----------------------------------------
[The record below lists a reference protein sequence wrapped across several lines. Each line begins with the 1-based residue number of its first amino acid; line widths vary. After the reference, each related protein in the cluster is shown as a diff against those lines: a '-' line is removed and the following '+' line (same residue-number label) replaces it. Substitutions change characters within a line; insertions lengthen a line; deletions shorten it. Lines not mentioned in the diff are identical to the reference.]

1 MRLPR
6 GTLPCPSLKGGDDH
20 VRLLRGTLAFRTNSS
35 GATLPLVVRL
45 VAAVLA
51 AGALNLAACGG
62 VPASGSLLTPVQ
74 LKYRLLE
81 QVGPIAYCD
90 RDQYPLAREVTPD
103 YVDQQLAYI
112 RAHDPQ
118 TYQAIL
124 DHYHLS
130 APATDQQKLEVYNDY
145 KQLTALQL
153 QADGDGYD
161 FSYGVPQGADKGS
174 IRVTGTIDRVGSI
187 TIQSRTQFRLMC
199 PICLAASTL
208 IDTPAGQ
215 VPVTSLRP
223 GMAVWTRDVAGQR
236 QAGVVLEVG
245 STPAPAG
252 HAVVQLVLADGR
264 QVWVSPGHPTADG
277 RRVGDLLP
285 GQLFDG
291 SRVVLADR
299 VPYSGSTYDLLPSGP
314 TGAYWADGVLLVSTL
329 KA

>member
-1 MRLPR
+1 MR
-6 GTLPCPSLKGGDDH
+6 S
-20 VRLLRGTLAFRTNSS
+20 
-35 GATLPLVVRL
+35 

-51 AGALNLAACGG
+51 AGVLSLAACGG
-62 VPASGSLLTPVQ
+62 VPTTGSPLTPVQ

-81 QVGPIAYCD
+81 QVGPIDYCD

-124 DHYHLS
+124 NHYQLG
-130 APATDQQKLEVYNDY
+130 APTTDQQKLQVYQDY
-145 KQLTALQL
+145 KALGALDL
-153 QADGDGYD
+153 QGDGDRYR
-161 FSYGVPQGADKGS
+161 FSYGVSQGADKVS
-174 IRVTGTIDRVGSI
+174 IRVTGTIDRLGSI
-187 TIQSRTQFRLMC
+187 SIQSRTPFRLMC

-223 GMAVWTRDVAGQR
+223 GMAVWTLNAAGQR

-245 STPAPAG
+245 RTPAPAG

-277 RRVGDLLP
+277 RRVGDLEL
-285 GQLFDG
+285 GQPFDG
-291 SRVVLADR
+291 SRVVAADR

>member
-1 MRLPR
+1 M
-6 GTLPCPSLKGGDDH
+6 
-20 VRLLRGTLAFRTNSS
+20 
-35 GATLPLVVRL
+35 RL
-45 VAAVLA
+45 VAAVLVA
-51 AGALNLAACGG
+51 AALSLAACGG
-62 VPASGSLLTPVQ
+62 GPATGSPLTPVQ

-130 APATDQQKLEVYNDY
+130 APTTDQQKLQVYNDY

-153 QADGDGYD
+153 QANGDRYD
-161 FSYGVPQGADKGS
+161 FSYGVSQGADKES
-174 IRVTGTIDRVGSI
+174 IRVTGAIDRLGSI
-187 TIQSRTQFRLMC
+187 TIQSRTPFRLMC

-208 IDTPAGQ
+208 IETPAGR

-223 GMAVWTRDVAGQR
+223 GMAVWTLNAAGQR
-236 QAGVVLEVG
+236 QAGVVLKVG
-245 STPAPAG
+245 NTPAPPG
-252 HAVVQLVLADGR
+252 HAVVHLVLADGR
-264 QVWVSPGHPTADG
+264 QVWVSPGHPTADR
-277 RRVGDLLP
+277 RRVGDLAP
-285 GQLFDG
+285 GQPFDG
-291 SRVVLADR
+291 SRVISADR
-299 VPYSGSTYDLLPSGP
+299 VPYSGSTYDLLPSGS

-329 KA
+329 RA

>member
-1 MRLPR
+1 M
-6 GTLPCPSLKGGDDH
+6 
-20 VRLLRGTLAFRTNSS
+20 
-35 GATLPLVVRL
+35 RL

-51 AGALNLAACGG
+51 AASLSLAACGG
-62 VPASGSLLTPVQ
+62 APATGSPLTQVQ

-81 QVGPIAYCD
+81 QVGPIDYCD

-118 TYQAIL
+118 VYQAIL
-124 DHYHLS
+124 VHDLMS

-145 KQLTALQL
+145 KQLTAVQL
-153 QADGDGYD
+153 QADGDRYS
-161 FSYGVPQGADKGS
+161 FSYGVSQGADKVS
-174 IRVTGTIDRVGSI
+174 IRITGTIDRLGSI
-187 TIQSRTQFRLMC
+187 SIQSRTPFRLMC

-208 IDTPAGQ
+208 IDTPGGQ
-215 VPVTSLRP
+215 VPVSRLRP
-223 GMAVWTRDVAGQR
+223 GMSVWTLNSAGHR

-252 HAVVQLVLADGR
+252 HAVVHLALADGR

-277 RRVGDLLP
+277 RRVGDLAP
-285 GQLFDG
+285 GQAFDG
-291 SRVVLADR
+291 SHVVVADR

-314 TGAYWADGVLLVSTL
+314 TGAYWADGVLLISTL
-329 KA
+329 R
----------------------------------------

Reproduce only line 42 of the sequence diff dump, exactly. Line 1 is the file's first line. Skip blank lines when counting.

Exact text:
+20 